$3 or higher gasoline in nearly half of Oklahoma’s counties

Higher gas prices causing frustration around the nation | WCTI


“Sorry folks, but the cost of gasoline is still going up”
That’s the headline from the AAA this week as the national average for a gallon of gasoline rose a nickel to hit $3.32 while in Oklahoma, the average went up 8 cents to $2.97 a gallon.
Nearly half of the state’s 77 counties, 33 to be precise have averages of $3 up to $3.27 according to AAA Oklahoma. With crude oil prices at $82 a barrel in the U.S. this week, it’s the primary driver behind the increasing gasoline prices.
A week ago, Oklahoma’s average was $2.91 and a month ago, prices in the state averaged $2.86. A year ago, Oklahoma drivers paid an average $1.87 per gallon.
Oklahoma City’s average is $2.94, up 6 cents in the past week while drivers in Tulsa pay $2.99 per gallon or 10 cents more than one week ago.
At least 16 counties in the state have averages of $3.03 to $3.27 while in 17 counties, the average is $3 to $3.03 per gallon. Another 13 counties have averages ranging from $2.86 to $2.92.
Oklahoma’s average $2.97 compares to $3 in Kansas, $3.52 in Colorado, $3.24 in New Mexico, $2.94 in Texas, $2.97 in Arkansas and $2.96 in Missouri.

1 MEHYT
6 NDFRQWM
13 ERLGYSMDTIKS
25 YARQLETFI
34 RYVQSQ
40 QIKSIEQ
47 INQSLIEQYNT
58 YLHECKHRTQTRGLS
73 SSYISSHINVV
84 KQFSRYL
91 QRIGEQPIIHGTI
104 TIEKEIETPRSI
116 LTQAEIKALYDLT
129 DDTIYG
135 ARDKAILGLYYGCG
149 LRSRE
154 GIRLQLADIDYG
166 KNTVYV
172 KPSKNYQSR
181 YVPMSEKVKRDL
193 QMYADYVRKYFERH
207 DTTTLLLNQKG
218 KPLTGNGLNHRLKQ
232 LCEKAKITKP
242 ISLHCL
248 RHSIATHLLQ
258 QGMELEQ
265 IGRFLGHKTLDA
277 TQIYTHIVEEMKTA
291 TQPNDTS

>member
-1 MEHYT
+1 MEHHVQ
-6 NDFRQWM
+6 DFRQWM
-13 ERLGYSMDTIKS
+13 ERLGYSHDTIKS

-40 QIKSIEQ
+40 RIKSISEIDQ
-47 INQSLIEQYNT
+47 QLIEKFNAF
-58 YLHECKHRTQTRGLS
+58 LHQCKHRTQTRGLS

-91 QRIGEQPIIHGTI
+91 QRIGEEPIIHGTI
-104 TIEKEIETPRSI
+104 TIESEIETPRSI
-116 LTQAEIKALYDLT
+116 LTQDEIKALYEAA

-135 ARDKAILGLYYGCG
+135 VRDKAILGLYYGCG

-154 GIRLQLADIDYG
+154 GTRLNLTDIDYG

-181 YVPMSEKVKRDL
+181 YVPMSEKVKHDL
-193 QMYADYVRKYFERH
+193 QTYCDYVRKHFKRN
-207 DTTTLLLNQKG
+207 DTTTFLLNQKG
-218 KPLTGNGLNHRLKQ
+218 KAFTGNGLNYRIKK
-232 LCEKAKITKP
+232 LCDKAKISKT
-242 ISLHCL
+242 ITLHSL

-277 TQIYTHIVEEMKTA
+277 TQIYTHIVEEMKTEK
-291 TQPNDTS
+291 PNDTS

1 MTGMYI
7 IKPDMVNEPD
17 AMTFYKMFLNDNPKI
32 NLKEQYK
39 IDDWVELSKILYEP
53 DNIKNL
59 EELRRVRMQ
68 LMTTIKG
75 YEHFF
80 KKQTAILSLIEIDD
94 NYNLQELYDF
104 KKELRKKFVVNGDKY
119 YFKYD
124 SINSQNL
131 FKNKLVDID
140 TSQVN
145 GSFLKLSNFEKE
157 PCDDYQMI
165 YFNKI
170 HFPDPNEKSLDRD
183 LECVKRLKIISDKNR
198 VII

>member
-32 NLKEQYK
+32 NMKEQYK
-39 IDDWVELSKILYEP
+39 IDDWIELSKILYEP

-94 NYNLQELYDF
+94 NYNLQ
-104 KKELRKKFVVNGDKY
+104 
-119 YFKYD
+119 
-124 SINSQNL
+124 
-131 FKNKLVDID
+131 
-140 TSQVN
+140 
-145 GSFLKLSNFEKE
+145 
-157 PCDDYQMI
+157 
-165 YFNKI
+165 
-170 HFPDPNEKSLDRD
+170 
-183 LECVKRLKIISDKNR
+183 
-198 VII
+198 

AAA says don’t look for any relief soon at the pumps.

“Compared to the price of gas a year ago, it now costs consumers about $17 more to fill up their vehicles,” said Andrew Gross, AAA spokesperson. “That’s the cost of a large pizza with toppings. And unfortunately, it doesn’t look like drivers will be finding relief at the pump any time soon.”

According to new data from the Energy Information Administration (EIA), last week’s total domestic gasoline supply fell by 2 million bbl to 223.1 million bbl. Gasoline demand also fell from 9.43 million b/d to 9.19 million b/d, but the agency calculates it is still some 610,000 b/d above last year. Typically, softening demand should result in some easing of pump prices, but the higher cost for crude is blocking this. With oil prices remaining elevated, pump prices will follow suit because the cost of crude oil accounts for more than half of the price of each gallon of gas.

Forecasts from the International Energy Agency for more robust oil demand, especially heating oil this winter, are also keeping crude oil prices elevated.

Today’s national average of $3.32 is 13 cents more than a month ago, $1.16 more than a year ago, and 67 cents more than in 2019.

4 years price comparison

The nation’s top 10 largest weekly increases: Ohio (+15 cents), Alabama (+13 cents), Connecticut (+11 cents), West Virginia (+11 cents), Maine (+10 cents), Tennessee (+10 cents), Vermont (+10 cents), New Hampshire (+10 cents), Virginia (+10 cents), and Rhode Island (+9 cents).

The nation’s top 10 most expensive markets: California ($4.49), Hawaii ($4.18), Nevada ($3.88), Washington ($3.86), Oregon ($3.76), Idaho ($3.71), Alaska ($3.70), Utah ($3.70), Washington, D.C. ($3.54) and Colorado ($3.52).

Source: AAA

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